2. He trusted in God. He did this throughout his life and ministry as God worked through him. And when his time came, he trusted God with his life. In Gethsemane he prayed, “not what I want but what you will” – Mark 14:36. On the cross he prayed, “My God, my God, why have you forsaken me” – Mark 15:34. This is a quote from Psalm 22 and he is alluding to the whole of Psalm 22 which is one long prayer for vindication. Act for me God!

3. God acted for him. In his ministry God worked by the power of the Spirit in healings, miracles and casting out demons.

And he God acted in power after his death by raising him from the dead and seating him at his own right hand, vindicating him and glorifying him. Philippians 2:9-11 says, “Therefore God has highly exalted him and bestowed on him the name that is above every name, so that at the name of Jesus every knee should bow, in heaven and on earth and under the earth, and every tongue confess that Jesus Christ is Lord, to the glory of God the Father.”

Since Jesus lowered himself and trusted in him, God raised him up. And this was a double reversal. Jesus was lifted up and those that opposed and killed him were put down.

So Jesus shows us how God’s power works; the power that God is using to make all things new. If God could have transformed the world and our lives by earthly power he would have. If God could have transformed the world and our lives without sening Jesus to the cross, he would have. No, Jesus went to the cross to show us that this is the way that God works.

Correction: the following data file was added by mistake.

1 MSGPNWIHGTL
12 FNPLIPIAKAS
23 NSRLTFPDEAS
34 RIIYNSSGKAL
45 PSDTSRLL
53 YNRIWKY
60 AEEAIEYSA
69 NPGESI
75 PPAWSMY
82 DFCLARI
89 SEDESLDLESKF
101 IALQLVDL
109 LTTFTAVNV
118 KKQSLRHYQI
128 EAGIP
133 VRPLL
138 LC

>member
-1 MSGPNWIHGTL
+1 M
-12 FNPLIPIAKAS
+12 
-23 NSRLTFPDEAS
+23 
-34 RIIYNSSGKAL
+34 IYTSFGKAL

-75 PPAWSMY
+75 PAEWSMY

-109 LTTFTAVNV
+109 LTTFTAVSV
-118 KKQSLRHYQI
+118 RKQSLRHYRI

God invites us to experience this transforming power in our lives

The lowliness of the cross was not just for Jesus. He calls us to take up our cross and follow him – Mark 8:34. We are to follow in his footsteps, as we serve and sacrifice for God and others. He calls us to be lowly.

And then he goes on to say in Mark 8:35 – “For whoever would save his life will lose it, but whoever loses his life for my sake and the gospel’s will save it.” If we cling to our earthly lives and the strength and power we have, we will lose it all. But when we give up earthly power and become lowly, we gain what only God’s power can give – true life; eternal life. God will act for us and raise us up.

When we do this, like Jesus, we will see God work in and through us. As Jesus said in John 12:24 – “Truly, truly, I say to you, unless a grain of wheat falls into the earth and dies, it remains alone; but if it dies, it bears much fruit.” We have to die! It is when we give it all up and become lowly serving and sacrificing for others that God acts in us and through us to bear much fruit.